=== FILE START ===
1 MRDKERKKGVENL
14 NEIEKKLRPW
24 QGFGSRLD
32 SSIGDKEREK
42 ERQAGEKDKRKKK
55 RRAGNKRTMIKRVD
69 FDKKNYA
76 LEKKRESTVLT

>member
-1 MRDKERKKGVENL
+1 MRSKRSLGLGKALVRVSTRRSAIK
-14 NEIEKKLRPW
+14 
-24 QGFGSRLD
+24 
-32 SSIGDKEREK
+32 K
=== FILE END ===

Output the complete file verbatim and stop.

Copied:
1 MRDKERKKGVENL
14 NEIEKKLRPW
24 QGFGSRLD
32 SSIGDKEREK
42 ERQAGEKDKRKKK
55 RRAGNKRTMIKRVD
69 FDKKNYA
76 LEKKRESTVLT

>member
-1 MRDKERKKGVENL
+1 MRSKRSLGLGKALVRVSTRRSAIK
-14 NEIEKKLRPW
+14 
-24 QGFGSRLD
+24 
-32 SSIGDKEREK
+32 K